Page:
The Broads executive area, a member of the national park family.
The Norfolk and Suffolk Broads is Britain's largest protected wetland and third largest
inland waterway, with the status of a national park. It is also home to some of the
rarest plants and animals in the UK. The Broads we see today is a result of centuries
of natural processes and interactions between people and their environment. These
processes and interactions have created a mosaic of water, fens, marshes, dykes and
woodland - a very special wetland.
The Broads is a wetland, dominated by water. The various habitats are linked by water
in the form of rivers, streams, ditches and the broads themselves, the famous shallow
lakes, which hold vast amounts of water and ensure the wetland's continued existence.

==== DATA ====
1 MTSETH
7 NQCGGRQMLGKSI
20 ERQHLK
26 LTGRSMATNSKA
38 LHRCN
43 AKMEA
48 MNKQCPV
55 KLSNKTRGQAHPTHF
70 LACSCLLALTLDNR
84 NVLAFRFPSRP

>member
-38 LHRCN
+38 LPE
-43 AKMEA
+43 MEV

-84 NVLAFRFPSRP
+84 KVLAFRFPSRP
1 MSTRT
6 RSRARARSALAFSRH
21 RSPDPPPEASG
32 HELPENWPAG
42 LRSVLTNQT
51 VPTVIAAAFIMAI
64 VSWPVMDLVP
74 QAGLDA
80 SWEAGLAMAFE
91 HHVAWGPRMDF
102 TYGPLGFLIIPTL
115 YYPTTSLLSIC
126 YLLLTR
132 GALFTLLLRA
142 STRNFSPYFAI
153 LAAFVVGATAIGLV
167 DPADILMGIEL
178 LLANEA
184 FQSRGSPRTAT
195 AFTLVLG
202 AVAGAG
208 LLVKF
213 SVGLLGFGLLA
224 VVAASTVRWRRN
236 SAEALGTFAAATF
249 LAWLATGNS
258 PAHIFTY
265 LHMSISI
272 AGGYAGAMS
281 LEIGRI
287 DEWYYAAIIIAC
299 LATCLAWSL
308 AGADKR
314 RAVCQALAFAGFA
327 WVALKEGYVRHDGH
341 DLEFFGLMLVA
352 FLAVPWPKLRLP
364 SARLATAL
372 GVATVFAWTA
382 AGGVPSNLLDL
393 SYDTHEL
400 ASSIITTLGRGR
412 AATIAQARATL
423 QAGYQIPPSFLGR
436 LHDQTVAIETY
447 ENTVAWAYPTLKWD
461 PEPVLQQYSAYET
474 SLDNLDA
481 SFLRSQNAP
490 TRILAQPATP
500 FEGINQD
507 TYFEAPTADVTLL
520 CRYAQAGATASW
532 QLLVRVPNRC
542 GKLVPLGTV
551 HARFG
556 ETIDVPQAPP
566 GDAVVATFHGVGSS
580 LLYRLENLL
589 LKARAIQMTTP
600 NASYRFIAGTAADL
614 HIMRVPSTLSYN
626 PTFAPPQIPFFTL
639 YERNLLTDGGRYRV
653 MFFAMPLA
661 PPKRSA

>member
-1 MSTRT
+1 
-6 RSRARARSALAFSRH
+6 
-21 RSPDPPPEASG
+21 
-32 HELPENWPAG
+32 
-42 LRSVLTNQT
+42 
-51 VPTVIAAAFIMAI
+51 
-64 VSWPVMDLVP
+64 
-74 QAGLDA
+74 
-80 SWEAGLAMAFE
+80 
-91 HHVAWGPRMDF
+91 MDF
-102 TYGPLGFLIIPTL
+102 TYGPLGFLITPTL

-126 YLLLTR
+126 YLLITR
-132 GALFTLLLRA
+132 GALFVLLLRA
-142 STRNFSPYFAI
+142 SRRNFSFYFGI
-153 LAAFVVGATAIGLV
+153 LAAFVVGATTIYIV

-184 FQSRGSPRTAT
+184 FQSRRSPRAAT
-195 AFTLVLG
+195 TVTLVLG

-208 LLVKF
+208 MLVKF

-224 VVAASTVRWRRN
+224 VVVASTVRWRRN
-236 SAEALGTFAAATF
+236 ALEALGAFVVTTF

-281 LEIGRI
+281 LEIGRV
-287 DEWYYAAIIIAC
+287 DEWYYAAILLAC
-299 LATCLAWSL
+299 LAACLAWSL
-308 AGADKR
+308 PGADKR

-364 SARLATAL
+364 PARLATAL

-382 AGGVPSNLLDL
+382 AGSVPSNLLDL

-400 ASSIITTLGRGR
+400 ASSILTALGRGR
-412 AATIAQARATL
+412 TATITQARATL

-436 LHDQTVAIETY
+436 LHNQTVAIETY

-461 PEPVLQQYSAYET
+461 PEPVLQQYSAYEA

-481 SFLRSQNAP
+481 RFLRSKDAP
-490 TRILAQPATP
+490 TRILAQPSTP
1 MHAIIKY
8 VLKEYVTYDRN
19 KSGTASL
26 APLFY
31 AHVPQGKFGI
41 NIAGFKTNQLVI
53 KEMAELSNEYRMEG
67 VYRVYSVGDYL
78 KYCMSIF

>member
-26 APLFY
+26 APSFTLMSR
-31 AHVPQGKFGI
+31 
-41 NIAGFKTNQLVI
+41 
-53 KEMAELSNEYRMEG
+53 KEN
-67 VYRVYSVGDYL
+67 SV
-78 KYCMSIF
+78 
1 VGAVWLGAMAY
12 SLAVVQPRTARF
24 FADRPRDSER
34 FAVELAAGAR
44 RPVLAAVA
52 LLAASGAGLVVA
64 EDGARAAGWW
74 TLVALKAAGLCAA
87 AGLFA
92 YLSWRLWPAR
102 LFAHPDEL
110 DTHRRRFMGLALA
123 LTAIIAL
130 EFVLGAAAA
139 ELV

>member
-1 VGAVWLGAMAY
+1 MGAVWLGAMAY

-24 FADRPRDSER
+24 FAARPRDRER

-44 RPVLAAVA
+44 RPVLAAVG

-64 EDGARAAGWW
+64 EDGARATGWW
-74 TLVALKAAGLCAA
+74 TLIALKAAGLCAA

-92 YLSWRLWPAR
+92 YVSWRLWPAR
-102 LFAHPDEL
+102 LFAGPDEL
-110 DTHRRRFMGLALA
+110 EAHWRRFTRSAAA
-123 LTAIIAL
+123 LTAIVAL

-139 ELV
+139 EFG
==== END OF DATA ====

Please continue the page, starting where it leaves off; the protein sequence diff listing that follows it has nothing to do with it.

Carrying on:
There are over 200 km of navigable waterways alone, and many more small waterways,
which provide a refuge for the wealth of wildlife. There are around 60 broads, which
range in size from tiny isolated lakes to huge expanses of water like Hickling Broad.
The Broads is the only wetland national park area in the UK and many parts of this
unique wetland are designated as being of international importance for wildlife.